Contrary to the beliefs set by his Seventh-day Adventist Church, Republican presidential hopeful Dr. Ben Carson has no problem with women being ordained as pastors.
"I don't see any reason why women can't be ordained," he said, adding that it was a "huge mistake" for Adventist leaders to vote against female ordination.
According to Christian News, Carson was talking about the 60th General Conference Session held in San Antonio last January, where Adventists voted 1,381 to 977 to dismiss the question, "Is it acceptable for division executive committees, as they may deem it appropriate in their territories, to make provision for the ordination of women to the gospel ministry?"
Recently, Republican rival Donald Trump seemed to denigrate the Seventh-day Adventist Church. "I love Iowa. And, look, I don't have to say it, I'm Presbyterian," Trump said. "Can you believe it? Nobody believes I'm Presbyterian. I'm Presbyterian. I'm Presbyterian. I'm Presbyterian. Boy, that's down the middle of the road folks, in all fairness. I mean, Seventh-day Adventist, I don't know about. I just don't know about."
In his defence, Carson said he explored different churches while he was studying at Yale University because he went through a period of frustration with his church. He attended Roman Catholic, Methodist, Baptist, and Lutheran services for a brief period of time, but in the end, he went back to Seventh-day Adventist Church.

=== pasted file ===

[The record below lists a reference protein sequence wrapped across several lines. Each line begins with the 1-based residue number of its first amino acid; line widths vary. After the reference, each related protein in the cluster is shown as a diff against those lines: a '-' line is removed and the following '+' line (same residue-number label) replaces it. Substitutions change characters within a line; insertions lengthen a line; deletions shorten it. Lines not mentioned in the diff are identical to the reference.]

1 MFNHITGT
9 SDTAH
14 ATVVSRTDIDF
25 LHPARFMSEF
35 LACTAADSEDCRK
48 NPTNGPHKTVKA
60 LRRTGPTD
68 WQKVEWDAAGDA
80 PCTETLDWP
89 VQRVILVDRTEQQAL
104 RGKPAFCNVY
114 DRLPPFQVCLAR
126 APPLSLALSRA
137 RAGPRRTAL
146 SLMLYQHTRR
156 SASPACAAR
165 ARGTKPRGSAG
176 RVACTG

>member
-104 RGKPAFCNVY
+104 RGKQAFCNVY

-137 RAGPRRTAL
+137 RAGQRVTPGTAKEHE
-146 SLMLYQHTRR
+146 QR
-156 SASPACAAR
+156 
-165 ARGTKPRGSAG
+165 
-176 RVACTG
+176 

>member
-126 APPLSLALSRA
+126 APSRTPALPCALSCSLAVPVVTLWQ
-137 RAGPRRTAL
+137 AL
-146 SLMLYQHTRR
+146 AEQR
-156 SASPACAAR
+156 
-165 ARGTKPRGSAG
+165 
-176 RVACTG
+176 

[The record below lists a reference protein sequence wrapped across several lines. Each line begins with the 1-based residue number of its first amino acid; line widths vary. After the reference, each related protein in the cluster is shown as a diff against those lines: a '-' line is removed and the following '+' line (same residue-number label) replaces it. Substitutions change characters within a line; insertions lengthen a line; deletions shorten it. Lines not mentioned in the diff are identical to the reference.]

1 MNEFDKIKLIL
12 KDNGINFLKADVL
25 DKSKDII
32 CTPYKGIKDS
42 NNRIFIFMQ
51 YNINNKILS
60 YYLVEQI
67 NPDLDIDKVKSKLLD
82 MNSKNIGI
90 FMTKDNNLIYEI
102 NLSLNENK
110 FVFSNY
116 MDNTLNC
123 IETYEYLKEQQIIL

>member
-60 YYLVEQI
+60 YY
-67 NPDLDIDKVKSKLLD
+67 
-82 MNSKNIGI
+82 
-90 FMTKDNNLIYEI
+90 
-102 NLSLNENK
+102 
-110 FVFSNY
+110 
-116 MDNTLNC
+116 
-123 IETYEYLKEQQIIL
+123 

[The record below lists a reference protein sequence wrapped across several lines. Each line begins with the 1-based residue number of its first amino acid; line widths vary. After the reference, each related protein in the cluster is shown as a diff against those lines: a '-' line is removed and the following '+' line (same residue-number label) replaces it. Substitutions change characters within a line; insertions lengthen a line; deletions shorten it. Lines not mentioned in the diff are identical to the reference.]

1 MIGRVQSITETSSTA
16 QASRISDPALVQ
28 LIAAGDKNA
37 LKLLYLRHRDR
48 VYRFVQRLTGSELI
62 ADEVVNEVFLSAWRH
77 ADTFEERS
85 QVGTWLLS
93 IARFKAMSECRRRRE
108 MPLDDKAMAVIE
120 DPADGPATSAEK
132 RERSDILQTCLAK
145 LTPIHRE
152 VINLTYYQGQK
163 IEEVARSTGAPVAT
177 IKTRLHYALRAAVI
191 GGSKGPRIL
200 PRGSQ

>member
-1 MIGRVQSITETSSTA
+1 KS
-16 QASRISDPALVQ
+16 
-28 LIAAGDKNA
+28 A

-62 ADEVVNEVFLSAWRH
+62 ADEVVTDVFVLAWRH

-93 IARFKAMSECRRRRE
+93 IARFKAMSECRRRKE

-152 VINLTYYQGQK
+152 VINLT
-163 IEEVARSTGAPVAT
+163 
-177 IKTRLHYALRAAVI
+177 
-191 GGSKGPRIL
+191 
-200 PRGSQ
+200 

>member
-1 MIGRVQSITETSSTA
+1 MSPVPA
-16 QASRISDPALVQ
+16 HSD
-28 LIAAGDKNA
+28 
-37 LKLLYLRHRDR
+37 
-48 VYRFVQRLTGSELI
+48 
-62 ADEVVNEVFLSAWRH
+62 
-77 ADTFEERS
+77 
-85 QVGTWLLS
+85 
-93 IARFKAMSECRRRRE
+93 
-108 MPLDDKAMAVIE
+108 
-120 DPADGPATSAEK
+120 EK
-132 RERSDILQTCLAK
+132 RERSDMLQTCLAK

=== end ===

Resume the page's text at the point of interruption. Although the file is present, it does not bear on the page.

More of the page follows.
"I concluded it was the right church, just the wrong people. The church was very segregated," Carson said. "You know, if you have the love of God in your heart, it seems like you wouldn't do that. That has changed fairly significantly since that time."
Aside from ordaining women, there are other things that Carson disagrees with the Seventh-day Adventist Church. Founder Ellen G. White has rejected Roman Catholicism, but Carson does not agree with her.
"I love Catholics," Carson proudly said. "My best friend is Catholic. I have several honorary degrees from Catholic universities."